10 Page 10 © HR Wallingford October, 2014 WP2 – Review of existing knowledge Reviewed experience and evidence from around the world Very difficult to provide total flood resistance Much of existing knowledge based on expert advice, assumptions and extrapolations The advice is in the main derived from experience and a common sense approach General lack of scientific experimental data Little published scientific research into the performance of buildings and construction materials in floods, with only limited attempts to collect and analyse experiential data

11 Page 11 © HR Wallingford October, 2014 WP 6 (Collation & analysis of post-flood data) Many interviews with key groups/individuals involved in flood repair industry Liaison with other initiatives (e.g. flood resilient house built as part of FLOWS project) Review of new documents (PAS69, ‘Repair of flooded buildings’) Analysis of drying data Largely confirms findings of WP2 review Lack of hard evidence Lack of agreement on definition of resilience

12 Page 12 © HR Wallingford October, 2014 WP5 – Laboratory tests Testing programme: Stage 1 – Building materials Stage 2 – Walls Stage 3 – Floors Stage 4 – Promising / Innovative materials

13 Page 13 © HR Wallingford October, 2014 WP5 – Laboratory tests of building materials Test procedure (mimicking flood conditions) Two phases: - Wetting phase: up to 4 days (48 hours) ; testing units are exposed to still flood water 1m deep - Drying phase: 7 days (168 hours); test units allowed to dry naturally under laboratory ambient conditions

14 Page 14 © HR Wallingford October, 2014 Elements tested

15 Page 15 © HR Wallingford October, 2014 Test results Hand-made brick Seepage through Hand-made brick

16 Page 16 © HR Wallingford October, 2014 Stage 2 - Testing of walls Test rig – two identical test rigs

17 Page 17 © HR Wallingford October, 2014 Test results – illustrative examples Wall ME1 (Eng Bricks on external face and Concrete blocks on internal face) during wet test Plaster board

18 Page 18 © HR Wallingford October, 2014 Flood resilience characteristics Water penetration – the seepage through the material (different from “water absorption”) Drying ability – the capability to regain the original moisture condition Retention of pre-flood dimensions, integrity – the lack of deformation or change in form or appearance of the material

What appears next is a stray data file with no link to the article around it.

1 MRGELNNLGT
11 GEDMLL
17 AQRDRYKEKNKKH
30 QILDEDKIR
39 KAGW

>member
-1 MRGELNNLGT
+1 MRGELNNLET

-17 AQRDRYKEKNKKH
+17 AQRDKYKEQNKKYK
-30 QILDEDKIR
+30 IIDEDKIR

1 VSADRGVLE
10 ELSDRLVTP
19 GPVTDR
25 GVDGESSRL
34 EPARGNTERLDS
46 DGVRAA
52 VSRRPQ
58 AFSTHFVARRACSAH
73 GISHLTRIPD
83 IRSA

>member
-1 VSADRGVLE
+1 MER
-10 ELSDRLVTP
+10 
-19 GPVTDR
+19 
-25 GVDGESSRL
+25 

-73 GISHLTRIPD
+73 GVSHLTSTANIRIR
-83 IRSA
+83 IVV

19 Page 19 © HR Wallingford October, 2014 Summary information for Guidance * Resilience characteristics are related to the testing carried out and exclude aspects such as ability to withstand freeze/thaw cycles, cleanability and mould growth

20 Page 20 © HR Wallingford October, 2014 New Guidance May 2007 Launched by Minister

21 Page 21 © HR Wallingford October, 2014

22 Page 22 © HR Wallingford October, 2014 Proposed changes to Building Regulations New requirement in Part C* - Resistance to the effects of flooding: An FRA/FCA – mirroring requirements in PPS 25/TAN 15 Requirement to incorporate reasonable measures to mitigate the effects of flooding Adequate means of refuge/escape Safe during floods without increasing risk to emergency services * Site preparation and resistance to contaminants

23 Page 23 © HR Wallingford October, 2014 Closing the loop between Planning and B. Regs. Proposals to B Regs – expected to be implemented in 2008/09 – aim to close the loop between: Planning system - key responsibility to determine whether flood effect mitigation is required Building control - responsible for its application In practice, proof of compliance to amended Part C to be sent to LPA prior to commencement of building work

24 Page 24 © HR Wallingford October, 2014 Resilient House (1)

25 Page 25 © HR Wallingford October, 2014 Resilient House (2)

26 Page 26 © HR Wallingford October, 2014 Concluding remarks Await amendment to Building Regs. – will it happen? Recent project on ‘encouraging uptake of resilience’ Pilot studies on resilience measures – update end May Has new Guidance being used? Clear benefits from resilience, BUT - Needs incorporating into policy - Uptake for existing properties would provide greater benefits